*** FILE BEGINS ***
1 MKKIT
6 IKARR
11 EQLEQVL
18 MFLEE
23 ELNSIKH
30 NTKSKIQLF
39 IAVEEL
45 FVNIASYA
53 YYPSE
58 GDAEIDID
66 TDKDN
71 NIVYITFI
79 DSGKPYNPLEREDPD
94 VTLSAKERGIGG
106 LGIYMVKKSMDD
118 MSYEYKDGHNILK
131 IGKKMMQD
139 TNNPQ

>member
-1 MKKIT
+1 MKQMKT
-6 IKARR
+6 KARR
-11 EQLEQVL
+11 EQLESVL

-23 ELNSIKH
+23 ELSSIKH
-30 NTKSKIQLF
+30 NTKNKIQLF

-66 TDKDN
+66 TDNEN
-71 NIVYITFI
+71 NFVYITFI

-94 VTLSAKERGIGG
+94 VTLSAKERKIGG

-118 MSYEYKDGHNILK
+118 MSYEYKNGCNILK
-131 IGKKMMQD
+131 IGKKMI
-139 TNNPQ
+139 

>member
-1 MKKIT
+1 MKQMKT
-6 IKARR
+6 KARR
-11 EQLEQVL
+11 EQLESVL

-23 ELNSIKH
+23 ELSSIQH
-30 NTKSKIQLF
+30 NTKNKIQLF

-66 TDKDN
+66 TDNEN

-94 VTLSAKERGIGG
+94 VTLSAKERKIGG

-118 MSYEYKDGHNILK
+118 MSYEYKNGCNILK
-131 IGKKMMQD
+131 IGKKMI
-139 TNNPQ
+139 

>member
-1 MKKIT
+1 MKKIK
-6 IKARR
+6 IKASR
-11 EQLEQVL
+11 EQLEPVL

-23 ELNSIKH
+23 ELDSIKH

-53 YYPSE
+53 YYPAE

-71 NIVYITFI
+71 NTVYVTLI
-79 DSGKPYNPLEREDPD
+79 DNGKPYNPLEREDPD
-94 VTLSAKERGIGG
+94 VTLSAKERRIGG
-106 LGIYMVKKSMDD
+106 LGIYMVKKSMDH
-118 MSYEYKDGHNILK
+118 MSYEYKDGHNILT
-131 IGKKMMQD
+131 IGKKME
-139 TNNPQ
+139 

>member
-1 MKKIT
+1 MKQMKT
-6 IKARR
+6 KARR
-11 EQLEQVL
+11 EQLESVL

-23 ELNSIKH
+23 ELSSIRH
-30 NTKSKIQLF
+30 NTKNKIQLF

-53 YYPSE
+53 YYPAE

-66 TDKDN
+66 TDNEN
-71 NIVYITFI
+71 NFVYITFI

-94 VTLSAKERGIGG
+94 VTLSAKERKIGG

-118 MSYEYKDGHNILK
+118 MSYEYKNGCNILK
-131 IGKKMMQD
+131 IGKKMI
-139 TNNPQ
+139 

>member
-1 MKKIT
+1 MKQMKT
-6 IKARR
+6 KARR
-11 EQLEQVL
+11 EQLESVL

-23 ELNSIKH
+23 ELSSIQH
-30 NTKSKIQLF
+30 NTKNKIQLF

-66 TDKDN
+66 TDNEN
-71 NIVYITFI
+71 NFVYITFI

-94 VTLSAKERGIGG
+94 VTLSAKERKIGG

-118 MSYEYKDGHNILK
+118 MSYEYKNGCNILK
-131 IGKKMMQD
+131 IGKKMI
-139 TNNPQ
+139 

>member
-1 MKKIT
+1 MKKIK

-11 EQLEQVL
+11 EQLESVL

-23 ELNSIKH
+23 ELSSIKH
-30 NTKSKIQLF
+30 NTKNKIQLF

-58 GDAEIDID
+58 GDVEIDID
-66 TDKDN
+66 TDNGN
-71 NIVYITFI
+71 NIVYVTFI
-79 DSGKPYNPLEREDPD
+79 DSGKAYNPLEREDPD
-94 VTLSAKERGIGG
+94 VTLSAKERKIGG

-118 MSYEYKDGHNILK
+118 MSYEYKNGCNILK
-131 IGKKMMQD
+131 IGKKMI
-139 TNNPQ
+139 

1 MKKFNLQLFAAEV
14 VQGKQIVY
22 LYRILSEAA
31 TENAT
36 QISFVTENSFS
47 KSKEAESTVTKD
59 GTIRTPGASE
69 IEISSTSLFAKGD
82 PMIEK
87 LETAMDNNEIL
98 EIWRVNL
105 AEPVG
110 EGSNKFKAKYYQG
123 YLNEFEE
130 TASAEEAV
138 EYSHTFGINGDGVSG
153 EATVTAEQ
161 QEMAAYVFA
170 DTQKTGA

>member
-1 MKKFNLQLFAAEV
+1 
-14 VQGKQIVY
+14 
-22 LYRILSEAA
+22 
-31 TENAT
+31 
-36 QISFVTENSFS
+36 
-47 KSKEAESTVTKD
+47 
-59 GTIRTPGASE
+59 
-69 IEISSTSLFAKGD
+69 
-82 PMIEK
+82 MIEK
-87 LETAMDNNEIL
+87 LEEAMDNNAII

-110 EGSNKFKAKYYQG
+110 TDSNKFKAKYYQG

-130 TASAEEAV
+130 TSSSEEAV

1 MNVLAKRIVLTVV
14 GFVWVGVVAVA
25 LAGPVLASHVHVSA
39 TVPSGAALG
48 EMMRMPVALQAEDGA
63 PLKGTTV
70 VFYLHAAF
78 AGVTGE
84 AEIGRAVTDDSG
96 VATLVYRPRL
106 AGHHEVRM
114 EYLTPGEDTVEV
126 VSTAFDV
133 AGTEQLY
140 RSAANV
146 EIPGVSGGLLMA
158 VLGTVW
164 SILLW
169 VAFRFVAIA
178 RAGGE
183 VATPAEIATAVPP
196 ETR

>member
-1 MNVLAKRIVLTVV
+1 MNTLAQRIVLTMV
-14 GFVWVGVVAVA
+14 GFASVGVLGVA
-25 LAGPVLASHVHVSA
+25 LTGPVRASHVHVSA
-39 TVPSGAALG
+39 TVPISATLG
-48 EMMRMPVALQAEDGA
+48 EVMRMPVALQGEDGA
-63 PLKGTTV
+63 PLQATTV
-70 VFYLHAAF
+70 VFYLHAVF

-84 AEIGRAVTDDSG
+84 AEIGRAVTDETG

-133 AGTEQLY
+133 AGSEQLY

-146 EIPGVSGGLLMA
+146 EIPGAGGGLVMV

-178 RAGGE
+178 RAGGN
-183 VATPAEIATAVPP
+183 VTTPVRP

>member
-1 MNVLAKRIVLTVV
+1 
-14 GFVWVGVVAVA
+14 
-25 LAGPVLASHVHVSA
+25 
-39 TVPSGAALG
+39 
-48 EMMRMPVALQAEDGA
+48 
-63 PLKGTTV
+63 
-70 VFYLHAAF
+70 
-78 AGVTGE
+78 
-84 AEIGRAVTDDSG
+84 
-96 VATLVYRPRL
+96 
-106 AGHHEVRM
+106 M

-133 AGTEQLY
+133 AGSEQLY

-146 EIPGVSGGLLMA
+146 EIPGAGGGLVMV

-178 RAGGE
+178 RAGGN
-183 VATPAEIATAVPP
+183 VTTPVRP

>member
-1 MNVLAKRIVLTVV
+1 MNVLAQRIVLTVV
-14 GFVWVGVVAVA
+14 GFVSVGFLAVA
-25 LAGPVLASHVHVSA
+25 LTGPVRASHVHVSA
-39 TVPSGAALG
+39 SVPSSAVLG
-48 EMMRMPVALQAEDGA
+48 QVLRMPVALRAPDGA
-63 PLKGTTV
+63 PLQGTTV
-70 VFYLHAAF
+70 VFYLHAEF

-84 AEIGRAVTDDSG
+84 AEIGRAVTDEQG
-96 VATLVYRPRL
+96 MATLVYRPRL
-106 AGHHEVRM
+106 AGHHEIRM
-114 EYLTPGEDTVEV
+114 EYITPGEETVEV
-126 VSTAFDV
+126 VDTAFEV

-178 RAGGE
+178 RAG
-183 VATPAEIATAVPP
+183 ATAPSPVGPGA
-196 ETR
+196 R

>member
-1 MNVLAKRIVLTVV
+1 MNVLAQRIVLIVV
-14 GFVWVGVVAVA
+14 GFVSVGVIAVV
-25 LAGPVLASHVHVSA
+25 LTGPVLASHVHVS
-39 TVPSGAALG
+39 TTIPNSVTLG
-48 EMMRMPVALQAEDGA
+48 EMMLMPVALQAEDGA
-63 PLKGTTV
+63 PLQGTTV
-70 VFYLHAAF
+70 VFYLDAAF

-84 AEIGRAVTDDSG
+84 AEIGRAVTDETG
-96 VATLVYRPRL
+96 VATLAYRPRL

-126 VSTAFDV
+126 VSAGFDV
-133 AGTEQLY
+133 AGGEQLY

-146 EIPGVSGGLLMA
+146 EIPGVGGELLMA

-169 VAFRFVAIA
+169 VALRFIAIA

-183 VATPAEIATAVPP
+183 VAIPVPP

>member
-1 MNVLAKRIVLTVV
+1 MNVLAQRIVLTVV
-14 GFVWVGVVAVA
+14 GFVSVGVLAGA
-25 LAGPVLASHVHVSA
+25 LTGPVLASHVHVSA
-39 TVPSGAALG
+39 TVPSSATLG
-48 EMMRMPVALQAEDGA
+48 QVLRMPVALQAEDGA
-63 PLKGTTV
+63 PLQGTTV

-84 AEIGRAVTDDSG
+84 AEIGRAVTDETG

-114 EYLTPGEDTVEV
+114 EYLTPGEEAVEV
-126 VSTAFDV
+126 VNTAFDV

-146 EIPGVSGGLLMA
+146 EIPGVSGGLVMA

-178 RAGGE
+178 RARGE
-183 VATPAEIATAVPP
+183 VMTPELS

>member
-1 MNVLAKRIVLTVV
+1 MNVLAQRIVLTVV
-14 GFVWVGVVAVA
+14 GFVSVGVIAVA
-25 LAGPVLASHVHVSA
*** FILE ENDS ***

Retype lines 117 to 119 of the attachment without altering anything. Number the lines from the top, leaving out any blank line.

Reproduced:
+6 KARR
-11 EQLEQVL
+11 EQLESVL